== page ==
The third issue of governance is linked to the failure of all prime ministers. Prachanda will have to adopt a two-pronged strategy: empowering the Prime Minister’s Office (PMO) while pursuing legislative reforms to institute an accountability mechanism that rewards and promotes civil servants based on performance. He would require a much more active PMO with the right combination of civil servants and political appointees with expertise. Most prime ministers are fond of hoarding powers and rarely delegate authority. If Prachanda is smart, he should appoint someone like Gagan Thapa as minister in-charge of the PMO to get the whole machinery rolling on a day-to-day basis to deliver on government priorities. He should also appoint as his chief advisor someone like Barshaman Pun, who is pragmatic and thinks outside the box. At some point, the public will expect the next prime minister to speak and act on protests surrounding the issue of the Commission for Investigation of Abuse of Authority’s overreach that has paralysed the administration and cowed politicians and lawmakers into silence.
The fourth issue of infrastructural push would also require another set of management experts, who would be given the authority to become the prime minister’s eyes, ears and hands to ensure that gaps in policy and implementation are addressed. Big projects often fail because the project managers come from civil service with no prior experience of handling such projects and no sense of accountability. Someone of Radesh Pant’s calibre, who has already proven his mettle at the Investment Board, can be the prime minister’s infrastructural czar—chief advisor and enforcer on infrastructure development.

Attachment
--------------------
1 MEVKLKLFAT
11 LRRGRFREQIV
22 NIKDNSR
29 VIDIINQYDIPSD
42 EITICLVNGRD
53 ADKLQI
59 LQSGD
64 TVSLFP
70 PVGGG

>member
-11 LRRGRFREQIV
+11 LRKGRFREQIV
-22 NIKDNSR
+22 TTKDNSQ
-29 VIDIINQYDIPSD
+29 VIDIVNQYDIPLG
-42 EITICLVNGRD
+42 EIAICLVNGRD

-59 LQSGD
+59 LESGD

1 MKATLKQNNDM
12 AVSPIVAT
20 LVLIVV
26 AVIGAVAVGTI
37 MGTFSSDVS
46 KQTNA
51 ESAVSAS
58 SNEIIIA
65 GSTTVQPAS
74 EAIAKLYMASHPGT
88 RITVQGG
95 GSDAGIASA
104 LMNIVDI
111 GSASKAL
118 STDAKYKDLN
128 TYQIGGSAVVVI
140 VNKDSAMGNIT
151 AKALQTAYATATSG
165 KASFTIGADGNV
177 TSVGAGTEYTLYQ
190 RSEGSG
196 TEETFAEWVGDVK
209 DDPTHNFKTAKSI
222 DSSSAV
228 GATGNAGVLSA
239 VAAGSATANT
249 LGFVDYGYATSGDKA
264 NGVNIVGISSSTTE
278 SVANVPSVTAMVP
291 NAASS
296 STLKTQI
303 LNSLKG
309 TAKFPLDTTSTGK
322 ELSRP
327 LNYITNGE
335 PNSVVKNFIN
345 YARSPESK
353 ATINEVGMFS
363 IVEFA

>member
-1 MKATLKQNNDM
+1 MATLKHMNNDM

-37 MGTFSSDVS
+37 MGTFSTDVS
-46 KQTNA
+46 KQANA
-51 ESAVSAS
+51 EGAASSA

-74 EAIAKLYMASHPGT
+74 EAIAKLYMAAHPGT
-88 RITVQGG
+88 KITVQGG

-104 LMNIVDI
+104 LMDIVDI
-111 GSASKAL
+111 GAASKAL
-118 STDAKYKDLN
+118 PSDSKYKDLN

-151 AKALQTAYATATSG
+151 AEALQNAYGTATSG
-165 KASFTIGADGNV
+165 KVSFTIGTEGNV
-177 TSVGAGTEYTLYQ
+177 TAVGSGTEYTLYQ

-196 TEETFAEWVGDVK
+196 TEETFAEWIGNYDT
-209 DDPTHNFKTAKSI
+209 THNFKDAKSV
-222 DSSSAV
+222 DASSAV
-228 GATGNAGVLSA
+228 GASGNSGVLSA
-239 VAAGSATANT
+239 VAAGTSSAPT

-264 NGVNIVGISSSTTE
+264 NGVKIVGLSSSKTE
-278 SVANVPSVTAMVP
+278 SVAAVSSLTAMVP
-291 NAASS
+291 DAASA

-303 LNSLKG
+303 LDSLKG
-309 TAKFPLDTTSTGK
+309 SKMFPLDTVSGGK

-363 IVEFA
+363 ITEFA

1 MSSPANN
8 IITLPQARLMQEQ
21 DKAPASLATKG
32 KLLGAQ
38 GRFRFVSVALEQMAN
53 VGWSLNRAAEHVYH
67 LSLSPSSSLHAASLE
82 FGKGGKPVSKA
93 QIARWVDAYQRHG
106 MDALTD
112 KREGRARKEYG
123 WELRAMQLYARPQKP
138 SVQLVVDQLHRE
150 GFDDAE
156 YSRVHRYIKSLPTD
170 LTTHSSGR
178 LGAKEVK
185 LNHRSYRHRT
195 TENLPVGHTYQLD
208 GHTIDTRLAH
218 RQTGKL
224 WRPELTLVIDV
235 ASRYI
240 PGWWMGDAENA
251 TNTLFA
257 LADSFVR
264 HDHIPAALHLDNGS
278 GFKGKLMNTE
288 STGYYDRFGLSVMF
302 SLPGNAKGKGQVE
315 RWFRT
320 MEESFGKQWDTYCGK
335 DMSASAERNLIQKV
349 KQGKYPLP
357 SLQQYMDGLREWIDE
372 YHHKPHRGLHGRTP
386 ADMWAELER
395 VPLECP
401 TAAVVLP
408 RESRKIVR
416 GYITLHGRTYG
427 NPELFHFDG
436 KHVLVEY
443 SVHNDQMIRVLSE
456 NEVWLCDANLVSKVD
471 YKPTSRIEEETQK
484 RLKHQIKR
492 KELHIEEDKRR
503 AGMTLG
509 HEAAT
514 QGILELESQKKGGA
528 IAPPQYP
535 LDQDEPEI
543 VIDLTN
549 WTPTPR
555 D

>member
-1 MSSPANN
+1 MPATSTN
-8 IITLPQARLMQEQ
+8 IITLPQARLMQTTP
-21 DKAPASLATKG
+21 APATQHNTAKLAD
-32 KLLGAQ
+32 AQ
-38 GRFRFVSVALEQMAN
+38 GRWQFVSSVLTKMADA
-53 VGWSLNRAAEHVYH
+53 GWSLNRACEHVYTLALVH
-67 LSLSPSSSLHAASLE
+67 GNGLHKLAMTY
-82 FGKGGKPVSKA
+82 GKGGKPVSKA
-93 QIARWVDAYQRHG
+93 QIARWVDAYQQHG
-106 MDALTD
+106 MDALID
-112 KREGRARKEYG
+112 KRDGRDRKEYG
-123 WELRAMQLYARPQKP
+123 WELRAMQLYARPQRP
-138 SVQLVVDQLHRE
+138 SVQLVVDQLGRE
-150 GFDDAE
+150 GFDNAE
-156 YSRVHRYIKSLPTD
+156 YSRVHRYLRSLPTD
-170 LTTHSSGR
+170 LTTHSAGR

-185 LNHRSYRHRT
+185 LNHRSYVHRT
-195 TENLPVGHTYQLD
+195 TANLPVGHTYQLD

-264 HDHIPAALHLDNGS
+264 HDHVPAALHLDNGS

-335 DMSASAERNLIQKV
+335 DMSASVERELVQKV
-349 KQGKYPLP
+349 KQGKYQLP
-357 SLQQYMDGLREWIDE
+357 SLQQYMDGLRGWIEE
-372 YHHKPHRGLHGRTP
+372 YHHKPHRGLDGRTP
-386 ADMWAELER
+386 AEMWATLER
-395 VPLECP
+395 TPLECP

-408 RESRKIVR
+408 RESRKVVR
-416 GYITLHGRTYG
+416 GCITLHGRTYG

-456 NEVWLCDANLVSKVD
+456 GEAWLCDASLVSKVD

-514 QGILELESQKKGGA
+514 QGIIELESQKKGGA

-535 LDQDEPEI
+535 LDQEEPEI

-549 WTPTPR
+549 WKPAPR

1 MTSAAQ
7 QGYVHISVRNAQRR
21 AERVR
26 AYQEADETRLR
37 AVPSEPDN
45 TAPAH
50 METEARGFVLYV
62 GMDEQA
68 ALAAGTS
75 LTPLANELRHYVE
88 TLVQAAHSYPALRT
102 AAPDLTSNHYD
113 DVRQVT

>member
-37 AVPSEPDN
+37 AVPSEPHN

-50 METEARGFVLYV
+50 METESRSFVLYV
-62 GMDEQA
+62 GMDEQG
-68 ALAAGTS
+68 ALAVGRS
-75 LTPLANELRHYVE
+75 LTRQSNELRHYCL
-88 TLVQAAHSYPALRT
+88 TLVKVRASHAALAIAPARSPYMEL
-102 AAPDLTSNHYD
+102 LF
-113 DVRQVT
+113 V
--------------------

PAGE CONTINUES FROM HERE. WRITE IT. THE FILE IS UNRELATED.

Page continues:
On the fifth priority of foreign policy, depending on how active the in-coming foreign minister will be, Prachanda should consider appointing a special envoy who would assist both the prime minister and foreign minister and continually engage the two neighbours as Nepal’s ties with India and China enter a new chapter in the aftermath of the blockade. In India, under the Modi model, the current foreign secretary S Jaishankar doubles as foreign secretary and special envoy to the prime minister.
Prachanda certainly has his task cut out on multiple fronts. His success will depend on his choice of his staff and advisors early on to handle day-to-day affairs. He will have to appreciate the value of teamwork and understand that a prime minister by himself can get very little done. He will have to learn to take a leap of faith, delegating authority to his staffers and ministers. He is often said to take his family’s advice on matters where clearly they have no expertise. Whether or not Prachanda regains some of his lost reputation will depend on his decisions and actions in next few days and weeks. Unlike the cliché, it is highly unlikely that he will be third time lucky.